• Facility and Fleet Audits that establish energy use baselines, with three years of data if possible; identify energy and operations savings targets, no-cost, low-cost, and other energy efficiency and alternative energy measures; and identify measures or project payback periods and useful life of equipment.
  • Comprehensive Energy Plans that meet the definition of an “investment grade audit,” a comprehensive energy audit that seeks to identify all cost effective investment opportunities through a combination of engineering analysis of energy-using systems and economic analysis of possible energy saving measures. The American Society of Heating, Refrigerating, and Air Conditioning Engineers (ASHRAE) Level II Energy Audits and plans developed using the Guide to Community Energy Strategic Planning provided by the U.S. Department of Energy, are examples of comprehensive energy plans. Additional elements contained in these plans will include evaluation of current energy use and sources, determination of the entity’s potential for generating energy locally, creation of goals for energy savings and generation, community-wide and stakeholder engagement, and public availability of the plan.
  • Feasibility Studies. Planning may include feasibility studies for any of the eligible implementation activities listed below.

Infrastructure Implementation

  • Building energy efficiency projects that include an audit history of existing energy usage; projects may be eligible if they reduce electric and thermal (gas, fuel oil, diesel, propane, etc.) energy use in buildings via the installation of efficient building technologies and the application of building science and management techniques, such as efficient lighting, improved heating, ventilation and air conditioning systems, and water conservation systems.
  • Energy Storage
  • Alternative energy projects that include biogas, biomass, geothermal, solar photovoltaic, solar thermal, wind, and alternative fuels.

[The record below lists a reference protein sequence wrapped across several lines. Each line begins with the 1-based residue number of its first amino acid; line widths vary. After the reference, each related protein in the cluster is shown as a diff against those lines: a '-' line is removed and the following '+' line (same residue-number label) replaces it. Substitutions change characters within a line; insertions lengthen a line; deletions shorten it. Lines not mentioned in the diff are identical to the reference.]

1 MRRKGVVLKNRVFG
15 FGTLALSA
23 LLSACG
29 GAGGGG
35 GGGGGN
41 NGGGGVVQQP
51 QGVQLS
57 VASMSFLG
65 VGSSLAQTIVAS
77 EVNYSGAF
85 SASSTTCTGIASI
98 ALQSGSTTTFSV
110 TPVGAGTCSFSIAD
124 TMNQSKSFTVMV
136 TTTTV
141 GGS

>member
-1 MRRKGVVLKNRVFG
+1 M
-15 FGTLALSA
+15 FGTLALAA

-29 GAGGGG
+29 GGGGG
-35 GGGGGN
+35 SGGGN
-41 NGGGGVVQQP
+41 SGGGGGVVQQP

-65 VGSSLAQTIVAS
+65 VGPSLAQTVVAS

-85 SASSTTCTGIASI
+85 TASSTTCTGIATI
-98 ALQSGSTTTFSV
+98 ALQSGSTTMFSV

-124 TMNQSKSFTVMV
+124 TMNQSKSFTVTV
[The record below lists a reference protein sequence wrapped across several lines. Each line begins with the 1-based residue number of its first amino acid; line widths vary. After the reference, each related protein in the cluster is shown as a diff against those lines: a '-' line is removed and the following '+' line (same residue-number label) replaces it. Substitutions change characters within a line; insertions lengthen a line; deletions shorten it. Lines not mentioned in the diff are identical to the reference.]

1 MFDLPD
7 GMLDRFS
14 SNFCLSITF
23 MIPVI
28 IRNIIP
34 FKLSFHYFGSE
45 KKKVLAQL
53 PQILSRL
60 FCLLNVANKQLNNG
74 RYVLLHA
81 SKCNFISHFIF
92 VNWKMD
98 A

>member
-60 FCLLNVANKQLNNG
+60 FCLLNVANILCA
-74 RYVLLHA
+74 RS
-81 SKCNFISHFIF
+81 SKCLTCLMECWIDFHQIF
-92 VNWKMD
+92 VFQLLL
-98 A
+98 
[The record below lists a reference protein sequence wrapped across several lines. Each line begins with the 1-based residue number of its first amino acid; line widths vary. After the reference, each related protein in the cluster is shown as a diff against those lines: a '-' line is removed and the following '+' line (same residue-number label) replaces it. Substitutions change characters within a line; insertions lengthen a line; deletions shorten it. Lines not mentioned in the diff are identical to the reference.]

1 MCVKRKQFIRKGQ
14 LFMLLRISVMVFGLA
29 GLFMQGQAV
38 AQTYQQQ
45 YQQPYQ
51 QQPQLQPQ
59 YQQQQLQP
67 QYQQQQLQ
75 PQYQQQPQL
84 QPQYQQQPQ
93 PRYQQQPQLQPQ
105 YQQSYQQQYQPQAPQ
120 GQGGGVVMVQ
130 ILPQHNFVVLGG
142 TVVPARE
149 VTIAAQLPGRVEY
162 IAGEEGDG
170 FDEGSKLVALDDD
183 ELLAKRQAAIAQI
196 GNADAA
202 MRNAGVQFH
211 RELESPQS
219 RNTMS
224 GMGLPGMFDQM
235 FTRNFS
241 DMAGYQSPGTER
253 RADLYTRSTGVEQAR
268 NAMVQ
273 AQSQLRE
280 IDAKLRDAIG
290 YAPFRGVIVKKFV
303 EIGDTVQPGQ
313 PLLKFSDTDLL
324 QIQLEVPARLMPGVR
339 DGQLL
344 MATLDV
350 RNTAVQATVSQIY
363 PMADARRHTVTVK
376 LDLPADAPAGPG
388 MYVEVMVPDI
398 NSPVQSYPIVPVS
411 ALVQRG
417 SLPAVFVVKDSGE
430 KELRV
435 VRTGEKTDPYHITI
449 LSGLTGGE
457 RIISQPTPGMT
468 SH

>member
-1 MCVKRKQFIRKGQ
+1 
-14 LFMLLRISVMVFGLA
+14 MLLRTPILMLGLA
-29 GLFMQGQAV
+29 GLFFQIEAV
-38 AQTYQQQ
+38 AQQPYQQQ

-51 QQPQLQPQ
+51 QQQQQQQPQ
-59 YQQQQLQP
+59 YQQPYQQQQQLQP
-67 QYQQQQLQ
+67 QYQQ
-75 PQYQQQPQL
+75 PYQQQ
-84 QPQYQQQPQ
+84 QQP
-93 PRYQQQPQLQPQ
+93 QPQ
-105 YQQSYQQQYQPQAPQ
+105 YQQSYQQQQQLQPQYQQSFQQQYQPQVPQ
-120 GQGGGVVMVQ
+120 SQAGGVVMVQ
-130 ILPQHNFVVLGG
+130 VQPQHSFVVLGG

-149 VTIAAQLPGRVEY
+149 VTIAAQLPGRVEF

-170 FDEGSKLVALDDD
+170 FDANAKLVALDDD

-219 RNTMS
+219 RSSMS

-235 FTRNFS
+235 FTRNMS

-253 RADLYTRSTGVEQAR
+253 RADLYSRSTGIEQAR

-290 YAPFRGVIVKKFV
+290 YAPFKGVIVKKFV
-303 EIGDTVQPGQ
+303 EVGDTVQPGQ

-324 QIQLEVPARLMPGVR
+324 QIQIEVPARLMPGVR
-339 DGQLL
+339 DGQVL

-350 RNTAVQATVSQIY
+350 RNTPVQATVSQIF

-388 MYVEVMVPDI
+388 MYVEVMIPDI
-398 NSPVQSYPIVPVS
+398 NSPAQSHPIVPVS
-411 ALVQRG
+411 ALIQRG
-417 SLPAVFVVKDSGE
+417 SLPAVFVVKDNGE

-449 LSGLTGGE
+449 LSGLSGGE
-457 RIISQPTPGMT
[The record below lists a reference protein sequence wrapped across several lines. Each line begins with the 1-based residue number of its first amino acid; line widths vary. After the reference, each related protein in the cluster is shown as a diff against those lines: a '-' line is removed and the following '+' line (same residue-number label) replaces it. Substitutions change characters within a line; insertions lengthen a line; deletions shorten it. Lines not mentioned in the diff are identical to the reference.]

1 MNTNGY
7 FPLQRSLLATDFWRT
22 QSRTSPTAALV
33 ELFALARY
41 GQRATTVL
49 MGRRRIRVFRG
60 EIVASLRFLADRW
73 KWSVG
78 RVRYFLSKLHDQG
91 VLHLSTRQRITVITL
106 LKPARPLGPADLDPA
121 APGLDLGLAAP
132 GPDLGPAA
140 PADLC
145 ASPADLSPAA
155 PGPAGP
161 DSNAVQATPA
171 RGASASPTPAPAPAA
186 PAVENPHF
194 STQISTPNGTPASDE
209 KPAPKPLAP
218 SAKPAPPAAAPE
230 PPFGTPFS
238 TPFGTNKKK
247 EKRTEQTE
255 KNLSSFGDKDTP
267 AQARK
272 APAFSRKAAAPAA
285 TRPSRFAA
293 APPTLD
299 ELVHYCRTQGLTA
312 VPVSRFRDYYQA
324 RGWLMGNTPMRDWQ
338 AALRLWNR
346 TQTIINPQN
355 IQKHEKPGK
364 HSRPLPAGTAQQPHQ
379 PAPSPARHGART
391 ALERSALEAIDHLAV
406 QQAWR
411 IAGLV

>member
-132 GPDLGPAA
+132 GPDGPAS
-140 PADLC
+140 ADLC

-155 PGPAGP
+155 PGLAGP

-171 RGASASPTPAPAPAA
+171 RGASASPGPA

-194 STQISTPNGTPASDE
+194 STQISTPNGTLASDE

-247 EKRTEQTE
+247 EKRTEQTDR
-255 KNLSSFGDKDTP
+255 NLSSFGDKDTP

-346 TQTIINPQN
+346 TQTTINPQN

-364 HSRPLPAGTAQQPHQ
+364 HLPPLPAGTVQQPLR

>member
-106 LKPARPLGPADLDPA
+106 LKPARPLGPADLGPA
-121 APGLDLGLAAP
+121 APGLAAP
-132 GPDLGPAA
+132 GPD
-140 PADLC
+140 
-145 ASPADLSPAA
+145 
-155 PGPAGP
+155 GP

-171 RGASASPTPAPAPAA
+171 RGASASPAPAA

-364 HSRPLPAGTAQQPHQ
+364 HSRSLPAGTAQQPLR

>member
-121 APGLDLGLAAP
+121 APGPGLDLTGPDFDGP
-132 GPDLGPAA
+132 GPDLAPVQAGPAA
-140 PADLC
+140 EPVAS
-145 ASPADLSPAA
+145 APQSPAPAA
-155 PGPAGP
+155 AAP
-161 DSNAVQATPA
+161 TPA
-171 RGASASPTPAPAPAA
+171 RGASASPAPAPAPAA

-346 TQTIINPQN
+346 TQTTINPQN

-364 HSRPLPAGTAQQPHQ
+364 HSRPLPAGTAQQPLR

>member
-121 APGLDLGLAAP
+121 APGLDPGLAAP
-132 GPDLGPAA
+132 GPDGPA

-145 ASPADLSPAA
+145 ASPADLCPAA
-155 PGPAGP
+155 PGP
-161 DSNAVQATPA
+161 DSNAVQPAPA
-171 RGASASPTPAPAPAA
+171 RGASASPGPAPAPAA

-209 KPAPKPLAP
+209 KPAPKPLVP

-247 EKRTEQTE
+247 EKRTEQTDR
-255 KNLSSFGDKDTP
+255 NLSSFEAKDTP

• Projects that cover agricultural equipment or motor replacement.

Project Proposals Must:

  • Meet all of the application requirements, including, but not limited to developing work plans, budgets, maintenance plans, obtain insurance and/or permit approvals (where required), and be prepared to comply with grant administration protocols defined in the guidelines;
  • Have a 5-year maintenance plan detailing ongoing maintenance schedules and milestones after project completion;
  • Submit quarterly status reports to the OED beginning 3/27/20 after award notification.

Projects must not:

  • Duplicate or replace funding for an existing private or public program

Timelines:

Project Proposals are due December 13, 2019 by 5:00 PM EDT. The following items must be put into one zip file and sent to grants@oed.in.gov:

  1. Application
  2. Project Narrative including Project Strategy
  3. Budget Form
  4. Equipment Quotes
  5. Project Calculations
  6. NEPA Questionnaire. This document here explains which projects are exempt from NEPA review.
  7. Certifications and Assurance Page
  8. SHPO Section 106 Review Process

Clean Cities MapResources for Your Grant Application:
Applicants can contact OED or the Clean Cities Coalition for technical assistance. Clean Cities Coalitions are supported by the U.S. Department of Energy and are as a resource for fleets that seek to deploy alternative fuels and technologies.

 

Kerri Garvin, Director
Greater Indiana Clean Cities Coalition
260.414.9511   
Kerri@greaterindiana.com

Carl Lisek, Executive Director
South Shore Clean Cities
219.644.3690
Clisek@southshorecleancities.org